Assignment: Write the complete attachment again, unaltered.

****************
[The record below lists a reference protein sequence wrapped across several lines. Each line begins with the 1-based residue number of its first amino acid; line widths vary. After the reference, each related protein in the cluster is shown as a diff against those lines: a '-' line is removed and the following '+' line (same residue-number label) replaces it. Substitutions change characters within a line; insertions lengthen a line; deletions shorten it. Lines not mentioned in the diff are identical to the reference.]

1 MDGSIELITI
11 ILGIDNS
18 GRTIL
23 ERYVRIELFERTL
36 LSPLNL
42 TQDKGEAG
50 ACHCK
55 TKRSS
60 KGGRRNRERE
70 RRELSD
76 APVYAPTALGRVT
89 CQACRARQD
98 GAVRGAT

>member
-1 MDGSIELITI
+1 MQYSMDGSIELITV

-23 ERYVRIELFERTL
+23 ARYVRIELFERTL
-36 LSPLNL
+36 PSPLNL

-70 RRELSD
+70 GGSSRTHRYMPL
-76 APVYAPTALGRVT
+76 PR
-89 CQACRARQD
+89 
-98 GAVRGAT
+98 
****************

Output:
[The record below lists a reference protein sequence wrapped across several lines. Each line begins with the 1-based residue number of its first amino acid; line widths vary. After the reference, each related protein in the cluster is shown as a diff against those lines: a '-' line is removed and the following '+' line (same residue-number label) replaces it. Substitutions change characters within a line; insertions lengthen a line; deletions shorten it. Lines not mentioned in the diff are identical to the reference.]

1 MDGSIELITI
11 ILGIDNS
18 GRTIL
23 ERYVRIELFERTL
36 LSPLNL
42 TQDKGEAG
50 ACHCK
55 TKRSS
60 KGGRRNRERE
70 RRELSD
76 APVYAPTALGRVT
89 CQACRARQD
98 GAVRGAT

>member
-1 MDGSIELITI
+1 MQYSMDGSIELITV

-23 ERYVRIELFERTL
+23 ARYVRIELFERTL
-36 LSPLNL
+36 PSPLNL

-70 RRELSD
+70 GGSSRTHRYMPL
-76 APVYAPTALGRVT
+76 PR
-89 CQACRARQD
+89 
-98 GAVRGAT
+98 